If you repent, you can be assured God has done His work to keep you. If you continue to trust in anything outside of Jesus, then you will find you never really knew Him. He doesn’t require a merit level to love you and save you. He gives it freely. You can’t buy the bread and wine He gives.[7] To do so is to underestimate the cost of that bread and wine. This is what it means to fall short. We cannot afford the gift He offers. To think we can is a grievous misunderstanding of the cost and value of grace and is ultimately making light, or little, of the extreme cost and weight of our sin. Not only does it prove we are unrighteous, but it also proves we don’t understand holiness. “whoever has will be given more, and he will have an abundance. Whoever does not have, even what he has will be taken from him.”[8] This includes poverty of spirit, mourning, meekness, the hunger and thirst for righteousness, mercy, purity of heart, peacemaking, and persecution that flow forth from understanding the spiritual truth Jesus has supplied. It results in spiritual fruit as well as the promises given to those who have the gifts of character God gives. They do relate to our actions, but actions done from the flesh versus those from the spirit come from different sources and yield different crops that will be judged by God.

But what of the works mentioned? Those righteous people did do works which were recognized by Jesus, right? They did. They acted on behalf of those with need. What if the prideful group also visited the sick, clothed the naked, took in the stranger, fed the hungry, and gave water to the thirsty? It still goes back to posture. Posture is revelatory of the heart and God judges the heart. Works alone do not merit salvation. God is in the business of conforming His people into the image of Christ. You cannot change your heart. God has to give you a new heart with His law written on it and put His Spirit within you.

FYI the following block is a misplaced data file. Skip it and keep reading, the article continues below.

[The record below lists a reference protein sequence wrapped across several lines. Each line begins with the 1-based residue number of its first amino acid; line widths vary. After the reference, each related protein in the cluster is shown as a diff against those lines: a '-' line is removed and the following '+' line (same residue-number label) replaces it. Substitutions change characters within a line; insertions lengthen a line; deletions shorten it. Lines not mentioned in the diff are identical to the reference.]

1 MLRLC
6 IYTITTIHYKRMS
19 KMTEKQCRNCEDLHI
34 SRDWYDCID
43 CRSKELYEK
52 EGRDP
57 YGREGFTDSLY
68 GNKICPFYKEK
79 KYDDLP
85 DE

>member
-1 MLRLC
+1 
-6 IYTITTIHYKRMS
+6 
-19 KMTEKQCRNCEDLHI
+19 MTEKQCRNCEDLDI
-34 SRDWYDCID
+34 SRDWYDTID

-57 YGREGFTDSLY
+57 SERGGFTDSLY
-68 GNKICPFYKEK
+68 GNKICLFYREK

You might also ask about how you could satisfy God, but to seek to satisfy God is the wrong question altogether. Instead, it is worth considering how God uses works to confirm those who have Christ’s righteousness. Let’s look at one passage (among many) that clearly gets at what is going on. “Dear friends, you always followed my instructions when I was with you. And now that I am away, it is even more important. Work hard to show the results of your salvation, obeying God with deep reverence and fear. For God is working in you, giving you the desire and the power to do what pleases him.”[9] First, we see that there is a relationship in place. The context tells us this is a body of believers who spent time with the speaker. They are called “dear friends”. The text also explains that these dear friends were with the speaker and obeyed while they were there. Jesus spends time with His disciples and His disciples spend time with Him. They know Him and listen to what He asks. In the absence of Jesus’ physical presence, we are not without a guide for we have enjoyed and stored up His Word and His way of life. Though Paul is the author of this passage, he is following a pattern of Jesus.[10] Jesus came and spent time with His disciples. He taught them and did so, many times, through commands which they obeyed under His authority.[11]

We are also called to act, or to do righteous works, but notice something about this often misquoted, misapplied passage: God is the one who is working in the person doing the action. He does this through two means. The first is by giving us a desire to act. The second is by giving us the power to please Him. We have a want, a desire, to do what God wants given not by ourselves, but by God who is working in us. And He gives us the power to act on that desire to accomplish it. This is why Paul can proclaim, “No, I worked harder than all of them-yet not I, but the grace of God that was with me.”[12] And in order to make it clear that these works do not originate from himself, but from God, He states that very thing before addressing his hard work. There is a glory that shines forth from a life of discipleship in Christ, but it is not our glory that is revealed, it is the glory of Christ who lives in us by His Spirit. We are simply broken pots that shine forth the glory of God.[13]

Let’s take a step back and look at the whole verse. “But by the grace of God I am what I am, and his grace to me was not without effect. No, I worked harder than all of them-yet not I, but the grace of God that was with me.”[14] What Paul is teaching is consistent with the rest of Scripture. God enters man by the Holy Spirit, which is a free gift, a seal, and His presence is active in the lives of those in whom He dwells, or lives. This is the active grace of God. That presence of life, the Holy Spirit, brings forth life externally in the actions of the one whom God has saved and secured for the day of redemption.[15] Salvation is a free gift that cannot be lost because God goes as far as to live inside the person to bring about His will and all that He commands by creating a passion to love Him and others.